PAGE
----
Scuderia Adriatica

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Flag of Italy svg.png Scuderia Adriatica
Adriatica Logo.png
Full Name Scuderia Adriatica
Base Bari, Italia
Founder(s) Flag of Italy svg.png Gregorio Miccani
Team Principal(s) Flag of Italy svg.png Marco Benciani
Flag of Italy svg.png Erica B. Mancino
Technical Director

Scuderia Adriatica is an Italian racing team currently racing in Formula 3 Eurasian Championship, FIA Prototype Challenge, Formula E and Italian Formula 4. Racing under the banner of Scuderia Ocèanica Montevideo (a sister operation in which Adriatica owns a 95% stake), Adriatica also runs the Uruguayan entry in ARNC.

The beginnings: Formula One

Scuderia Adriatica was founded in 1952 in Bari, Italy, by the Apulian nobleman Barone Gregorio Miccani. The baron's first goal was to enter the local Grand Prix of Bari: he fielded an entry, but narrowly failed to qualify. His second attempt was somehow more promising: Miccani managed to qualify, but was forced to retire as the steering wheel broke just before a high-speeding corner, causing him to crash into some bay hales. He was lucky to escape the crash without serious injuries, but the shock led him to retire from motor racing and turn his attention to managing the team. Not much is known about Miccani, but most sources state he was good acquainted with many powerful local politicians, who helped him into getting the funding and connections he needed.

Adriatica then decided to make the big step into the Formula 1 World Championship in 1955, fielding a year-old Ambrosiana-Ferrari package at the British and Italian Grand Prix for Belgian rookie Lucien Bianchi. The car proved uncompetitive and Bianchi failed to prequalify in both races, before leaving for Maserati in the following season. Things got better in 1956, as Adriatica entered a technical partnership with Ferrari which involved loaning two brand-new R560 packages for two Ferrari-backed Italian drivers: the experienced Dorino Serafini and a rookie, Gerino Gerini. Gerini was the first driver to qualify for Adriatica, at the French Grand Prix, and to finish a race in Belgium, where he was classified thirteenth despite having to retire the car during the last lap. At the next race in West Germany, Gerini achieved the team's best result with a ninth place in a race of high attrition. This would be Adriatica's last race finish, as the rest of the season was hindered by Ferrari's lack of pace and reliability. The team was most notably denied an entry at the Irish Grand Prix due to a bureaucratic mishap: the race entries had been sent too early to be taken into account.

In 1957, Adriatica entered most of the season fielding two Lancia D50s, bought at a bargain from folding Irish outfit Irish Racing Cars, for Lucien Bianchi and Giorgio Scarlatti. The cars, which had been able to reach the points only one year earlier, proved slow and unreliable, and no Adriatica driver was ever able to finish a race. But the worst was yet to come: after the Irish Grand Prix, both cars were a total write-off following two serious accidents in the space of one lap. Short on money, the outfit could barely put together a single car, on which Bianchi and Scarlatti took turns for the last four races of the European season. After the Spanish Grand Prix, the team left Formula 1 without much ado.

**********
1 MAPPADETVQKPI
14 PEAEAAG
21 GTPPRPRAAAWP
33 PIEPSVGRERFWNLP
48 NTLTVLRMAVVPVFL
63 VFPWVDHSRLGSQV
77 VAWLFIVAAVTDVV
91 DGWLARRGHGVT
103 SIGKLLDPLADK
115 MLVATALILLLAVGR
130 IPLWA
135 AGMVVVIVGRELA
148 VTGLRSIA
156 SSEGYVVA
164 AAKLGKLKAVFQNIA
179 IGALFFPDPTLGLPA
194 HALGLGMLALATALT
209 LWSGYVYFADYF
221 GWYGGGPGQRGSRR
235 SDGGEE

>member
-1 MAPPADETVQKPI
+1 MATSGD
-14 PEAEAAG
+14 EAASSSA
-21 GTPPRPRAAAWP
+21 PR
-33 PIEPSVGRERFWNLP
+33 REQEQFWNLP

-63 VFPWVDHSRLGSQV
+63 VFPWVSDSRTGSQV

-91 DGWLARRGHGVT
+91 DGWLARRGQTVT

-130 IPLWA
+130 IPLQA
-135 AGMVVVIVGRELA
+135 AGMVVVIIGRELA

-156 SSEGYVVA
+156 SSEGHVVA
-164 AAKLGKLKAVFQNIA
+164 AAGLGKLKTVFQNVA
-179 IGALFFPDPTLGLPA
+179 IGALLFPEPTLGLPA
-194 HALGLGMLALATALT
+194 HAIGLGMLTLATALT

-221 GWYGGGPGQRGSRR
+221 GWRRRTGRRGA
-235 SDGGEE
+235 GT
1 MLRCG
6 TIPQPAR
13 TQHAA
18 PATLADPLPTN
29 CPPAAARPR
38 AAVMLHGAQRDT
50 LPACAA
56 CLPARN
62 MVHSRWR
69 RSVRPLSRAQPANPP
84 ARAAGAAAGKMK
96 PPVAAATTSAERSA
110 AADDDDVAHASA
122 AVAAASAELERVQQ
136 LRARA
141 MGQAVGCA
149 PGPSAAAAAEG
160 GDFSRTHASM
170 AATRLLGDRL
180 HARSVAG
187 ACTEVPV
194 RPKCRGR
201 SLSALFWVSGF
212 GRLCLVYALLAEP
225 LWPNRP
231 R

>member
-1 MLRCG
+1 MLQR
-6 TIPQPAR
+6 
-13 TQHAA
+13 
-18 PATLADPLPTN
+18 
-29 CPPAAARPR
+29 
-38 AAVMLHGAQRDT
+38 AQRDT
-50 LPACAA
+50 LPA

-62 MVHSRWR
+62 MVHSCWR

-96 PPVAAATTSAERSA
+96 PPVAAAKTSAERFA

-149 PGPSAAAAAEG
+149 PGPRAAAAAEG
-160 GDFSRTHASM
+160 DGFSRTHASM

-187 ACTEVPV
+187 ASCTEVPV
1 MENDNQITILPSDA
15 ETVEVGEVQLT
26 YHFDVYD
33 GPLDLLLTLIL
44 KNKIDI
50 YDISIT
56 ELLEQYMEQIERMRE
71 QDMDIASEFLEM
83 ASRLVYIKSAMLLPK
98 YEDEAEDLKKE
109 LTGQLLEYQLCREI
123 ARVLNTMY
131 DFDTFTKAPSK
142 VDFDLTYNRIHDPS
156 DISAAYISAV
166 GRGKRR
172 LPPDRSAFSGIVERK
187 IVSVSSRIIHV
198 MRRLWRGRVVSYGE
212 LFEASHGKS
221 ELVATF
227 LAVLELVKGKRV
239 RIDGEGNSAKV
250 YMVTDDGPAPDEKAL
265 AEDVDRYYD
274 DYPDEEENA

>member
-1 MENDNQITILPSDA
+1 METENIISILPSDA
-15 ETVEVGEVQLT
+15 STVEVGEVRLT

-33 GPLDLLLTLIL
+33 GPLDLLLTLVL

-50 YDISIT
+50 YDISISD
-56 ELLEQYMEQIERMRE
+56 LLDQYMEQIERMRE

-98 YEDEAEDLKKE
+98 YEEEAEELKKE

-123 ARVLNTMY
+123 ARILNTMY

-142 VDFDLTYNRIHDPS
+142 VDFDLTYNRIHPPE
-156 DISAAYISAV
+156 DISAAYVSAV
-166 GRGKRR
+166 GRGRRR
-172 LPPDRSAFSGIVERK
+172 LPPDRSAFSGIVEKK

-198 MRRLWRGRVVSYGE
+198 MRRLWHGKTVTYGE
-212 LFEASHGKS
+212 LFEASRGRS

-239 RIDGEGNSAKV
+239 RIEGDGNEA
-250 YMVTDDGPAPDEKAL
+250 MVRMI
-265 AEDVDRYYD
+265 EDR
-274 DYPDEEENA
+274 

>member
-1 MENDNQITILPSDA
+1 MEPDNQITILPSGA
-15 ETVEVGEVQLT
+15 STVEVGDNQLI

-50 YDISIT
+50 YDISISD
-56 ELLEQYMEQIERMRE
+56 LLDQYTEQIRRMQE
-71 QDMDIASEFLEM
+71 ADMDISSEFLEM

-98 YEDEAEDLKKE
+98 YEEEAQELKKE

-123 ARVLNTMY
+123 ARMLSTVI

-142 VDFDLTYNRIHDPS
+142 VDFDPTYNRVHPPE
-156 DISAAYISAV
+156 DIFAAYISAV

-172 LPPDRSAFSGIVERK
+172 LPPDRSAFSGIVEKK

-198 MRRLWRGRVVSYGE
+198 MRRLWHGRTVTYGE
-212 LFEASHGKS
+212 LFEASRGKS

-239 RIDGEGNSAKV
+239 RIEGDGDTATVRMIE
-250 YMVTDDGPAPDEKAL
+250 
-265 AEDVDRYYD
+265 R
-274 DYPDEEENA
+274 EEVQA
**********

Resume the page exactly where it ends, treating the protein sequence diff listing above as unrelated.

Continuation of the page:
The revival: 2018

Although a team under the banner of Scuderia Adriatica entered the 1989 World Touring Car Masters season with a BMW driven by Erica B. Mancino, the team's full scale comeback wouldn't be seen until 2018.

The rights to the Adriatica name had been inherited by Miccani's great-grandson Marco Benciani, who gave back life to the team thanks to Italian and German investors. The Benciani family had owned a network of Subaru dealerships in Italy, which led to the special relationship between the team and the Japanese brand. Scuderia Adriatica ran two Subaru Imprezas in the IPC B-Class with Santiago Guglielminpietro and Roberto Dinella as drivers. The Imprezas proved to be among the fastest cars of the lot, with Guglielminpietro winning the B-Class and his performances in A-Class races leading Subaru to the first place in the manufacturers' standings.

The Adriatica-Subaru partnership in the Prototype Challenge, which involved a in-house built Subaru boxer engine and a jointly developed chassis, hasn't proven itself similarly successful, as the team had to wait until the 5 Hours of Spa to score its first points with Leandro Moreira. The Subaru partnership also moved into Formula E, where the jointly developed Italo-Japanese engines powered Nico Hülkenberg and Nobuharu Matsushita's cars. Hülkenberg scored the team's first win at the third race of the season in Sao Paulo, in a weekend where the Adriatica-Subarus outclassed the field, with Matsushita retiring after a collision.

In the same year, Adriatica successfully applied for a spot in Eurasian Formula 3, a new series replacing F3RWRS. Antonio Fuoco and Guadalupe Alvarez Reina were signed for the season. Both Fuoco and Reina won races, and the team finished third in the constructor standings. The Formula 3 program was also linked to an entry in Italian Formula 4, where in-house youngsters Francesco De Crescenzo and Vito Lorusso were signed.

Complete Formula One Results

Year Team Chassis Engine Driver 1 2 3 4 5 6 7 8 9 10 11 Pts EC
1955 Scuderia Adriatica MON FRA BEL GBR SCO SOV ITA
Ambrosiana A-002 Ferrari 555 Flag of Belgium svg.png Lucien Bianchi DNPQ DNPQ 0 NC
1956 Scuderia Adriatica MON FRA BEL FRG GDR IRL SCO GBR ITA THA Pts EC
Ferrari R560 Ferrari RS560 Flag of Italy svg.png Dorino Serafini DNQ DNQ Ret Ret DNQ Ret DNQ Ret 0 NC
Flag of Italy svg.png Gerino Gerini DNPQ Ret 13 9 DNQ Ret DNQ Ret 0 NC
Lancia D50 Lancia DS50 Flag of Belgium svg.png Lucien Bianchi DNQ DNQ Ret DNQ DNPQ Ret DNPQ DNQ 0 NC
Flag of Italy svg.png Giorgio Scarlatti Ret DNQ DNQ DNQ DNPQ Ret Ret DNQ 0 NC